Dieting, Cardio or Strength Training: What's Best for Weight Loss?
It is widely thought that moderate "cardio" activity done for an extended period of time is one of the best ways to lose weight. Research, suggests, however, that this repetitive type of workout isn't near the top of best overall ways to improve health and definitely not the best way to lose weight. Fitness pros often refer to this thinking as "cardio trap" or "chronic cardio".
So if not lengthy cardio sessions, then what is the trick?
The Most Important: Your Diet
In the grand scheme of things, the time you spend outside of exercising per week dwarfs the hours you put in to working out. Doing a light jog might burn 300-400 calories, which is a drop in the bucket of a person's normal daily caloric intake. And, to be honest, most of us only end up exercising a couple times a week. You can see where this imbalance starts to happen as the calorie differences turn into extra pounds over time.
Reducing calorie intake is the best way to start losing weight. Think about it this way: if you took out just one large soda (or similar sugary foods) each day, you've almost achieved about the same calorie reduction as exercising several times a week. In fact, this is how our popular WonderSlim plan can help with weight maintenance. It keeps you on a rigid schedule of calorie-controlled foods that are high in protein to help avoid any cheating. An average person's daily calorie levels eventually can see big reductions.
While it's definitely a great start to get your diet in check, exercise can assist in those gains, plus has additional health benefits. So, which type is the best as far as calories go?
Why Cardio Isn't Efficient at Burning Calories
In the past several years, more and more research is showing exercise doesn't necessarily lead to weight loss. Cardio, has this issue, in particular. When it comes to weight loss, repetitive cardio exercise (like running) has low Exercise Post Oxygen Consumption (EPOC). In other words, calories burned from this type of exercise only happens while the exercise is occurring, not afterwards. In terms of health, it also has limits due to the fact that it conditions your heart to operate better while exercising at a certain level, but doesn't help during moments of stress or rapid changes in energy needs.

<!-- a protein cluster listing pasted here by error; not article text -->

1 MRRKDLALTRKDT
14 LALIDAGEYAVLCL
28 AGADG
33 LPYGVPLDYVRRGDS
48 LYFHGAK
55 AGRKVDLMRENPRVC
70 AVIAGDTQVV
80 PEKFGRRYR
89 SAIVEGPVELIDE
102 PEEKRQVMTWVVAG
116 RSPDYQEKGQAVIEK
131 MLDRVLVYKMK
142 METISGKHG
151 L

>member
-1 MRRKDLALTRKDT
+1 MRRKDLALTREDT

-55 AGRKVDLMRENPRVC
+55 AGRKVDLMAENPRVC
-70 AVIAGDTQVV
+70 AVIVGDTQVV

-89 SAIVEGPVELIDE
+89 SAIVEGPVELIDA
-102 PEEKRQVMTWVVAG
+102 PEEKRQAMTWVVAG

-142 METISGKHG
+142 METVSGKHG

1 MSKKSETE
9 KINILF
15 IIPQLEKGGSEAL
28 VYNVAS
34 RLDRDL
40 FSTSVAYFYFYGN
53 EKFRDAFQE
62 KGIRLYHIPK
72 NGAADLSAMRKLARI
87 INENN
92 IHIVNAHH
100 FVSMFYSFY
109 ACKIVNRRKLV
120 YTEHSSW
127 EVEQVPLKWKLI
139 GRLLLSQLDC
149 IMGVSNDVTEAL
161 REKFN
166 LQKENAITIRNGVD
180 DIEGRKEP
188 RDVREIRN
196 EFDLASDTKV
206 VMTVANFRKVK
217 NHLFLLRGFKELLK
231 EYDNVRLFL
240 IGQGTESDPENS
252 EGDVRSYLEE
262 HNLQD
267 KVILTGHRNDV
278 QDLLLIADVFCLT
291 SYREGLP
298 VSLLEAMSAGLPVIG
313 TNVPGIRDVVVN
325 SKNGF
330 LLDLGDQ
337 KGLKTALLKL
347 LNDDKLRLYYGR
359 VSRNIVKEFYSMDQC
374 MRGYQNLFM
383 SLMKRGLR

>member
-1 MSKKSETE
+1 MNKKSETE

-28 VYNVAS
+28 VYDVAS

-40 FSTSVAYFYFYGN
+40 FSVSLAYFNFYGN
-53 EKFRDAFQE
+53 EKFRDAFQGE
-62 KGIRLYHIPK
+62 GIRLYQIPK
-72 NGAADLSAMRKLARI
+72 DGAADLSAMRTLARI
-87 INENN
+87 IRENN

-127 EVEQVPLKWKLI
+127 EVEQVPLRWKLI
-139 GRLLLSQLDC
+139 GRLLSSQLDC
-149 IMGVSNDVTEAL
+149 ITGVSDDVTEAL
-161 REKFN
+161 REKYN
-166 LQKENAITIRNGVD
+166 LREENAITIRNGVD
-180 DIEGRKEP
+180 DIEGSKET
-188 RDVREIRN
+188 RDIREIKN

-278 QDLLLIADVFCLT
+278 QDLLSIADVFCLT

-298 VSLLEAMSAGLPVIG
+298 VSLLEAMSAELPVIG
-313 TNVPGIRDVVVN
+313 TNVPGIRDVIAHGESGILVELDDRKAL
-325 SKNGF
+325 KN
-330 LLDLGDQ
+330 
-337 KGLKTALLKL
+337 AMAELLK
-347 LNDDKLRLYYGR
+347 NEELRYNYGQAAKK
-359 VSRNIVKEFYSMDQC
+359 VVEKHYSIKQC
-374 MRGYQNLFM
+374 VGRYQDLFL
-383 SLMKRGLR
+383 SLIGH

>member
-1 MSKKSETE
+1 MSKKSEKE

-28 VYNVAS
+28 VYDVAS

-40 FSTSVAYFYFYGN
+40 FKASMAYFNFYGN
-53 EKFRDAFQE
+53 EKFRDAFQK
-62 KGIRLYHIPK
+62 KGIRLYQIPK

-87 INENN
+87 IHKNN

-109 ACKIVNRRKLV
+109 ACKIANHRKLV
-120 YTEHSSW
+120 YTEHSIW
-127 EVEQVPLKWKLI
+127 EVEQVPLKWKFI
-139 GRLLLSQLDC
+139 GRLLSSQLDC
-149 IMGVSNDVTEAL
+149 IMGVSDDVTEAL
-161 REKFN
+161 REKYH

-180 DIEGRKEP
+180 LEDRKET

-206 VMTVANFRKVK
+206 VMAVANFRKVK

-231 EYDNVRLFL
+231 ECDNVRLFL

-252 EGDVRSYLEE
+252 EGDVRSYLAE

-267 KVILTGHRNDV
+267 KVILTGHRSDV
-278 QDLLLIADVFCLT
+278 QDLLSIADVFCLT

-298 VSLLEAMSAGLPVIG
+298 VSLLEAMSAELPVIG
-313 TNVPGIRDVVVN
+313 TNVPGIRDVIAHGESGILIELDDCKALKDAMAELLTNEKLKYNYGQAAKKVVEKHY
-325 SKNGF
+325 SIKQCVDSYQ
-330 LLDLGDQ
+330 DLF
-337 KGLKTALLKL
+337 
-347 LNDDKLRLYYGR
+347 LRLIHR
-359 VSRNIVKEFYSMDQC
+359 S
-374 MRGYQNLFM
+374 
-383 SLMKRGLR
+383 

Over time, the body tends to adapt to repetitive exercise, which slows down calories burned and fat loss. This is also why those who are just starting this type of exercise program see initial results, but then those taper off over time.
Go for Strength and Intensity
Challenging the body to rapidly adapt and continue to build over time is key to seeing more long-term results from exercise. Lifting heavier weights and high-intensity (or interval) training (HIIT) are two types of exercise that accomplish this.
HIIT workouts involve using maximum effort for a short amount of time, over and over. For example, if running, you would sprint for 30-60 second spurts and take a short break in between (like 1-2 minutes) and then do it over again. These workouts should involve changing conditions (like going uphill, downhill) which train your body to always adapt. This makes your metabolism work harder, and it continues to work after you finish exercising.
So, just how much better are results people could see with HIIT vs. regular cardio? One study from University of New South Wales showed up to three times more body fat was lost this way. You can see the study here.
Weight training is surprisingly effective at burning calories during and after the exercise happens (hours and even days later). One reason for this is that muscle contraction is a key engine of burning fat, which includes the release of hormones in the body that aid in this process.
In the end, any type of exercise and/or improved eating plan will help you become healthy and may assist in a weight loss goal. Unfortunately, with limited time and energy, it is important to look at the science and find the most efficient ways to burn calories and ultimately burn fat.
Improving your diet (i.e. reducing caloric intake) is the most important. If you do nothing else, do this one. If you undertake an exercise regime, it's important not to do it as a replacement for eating healthier, as you will see limited, if any, results. The least effective form of exercise for weight loss (though there are healthy benefits) is repetitive, moderate intensity cardio, as it will bring diminishing results over time as your body adapt.
The best approach is to improve your diet and combine high-intensity training with some weight/resistance training to keep your metabolism working overtime and burning calories long after you've left the gym.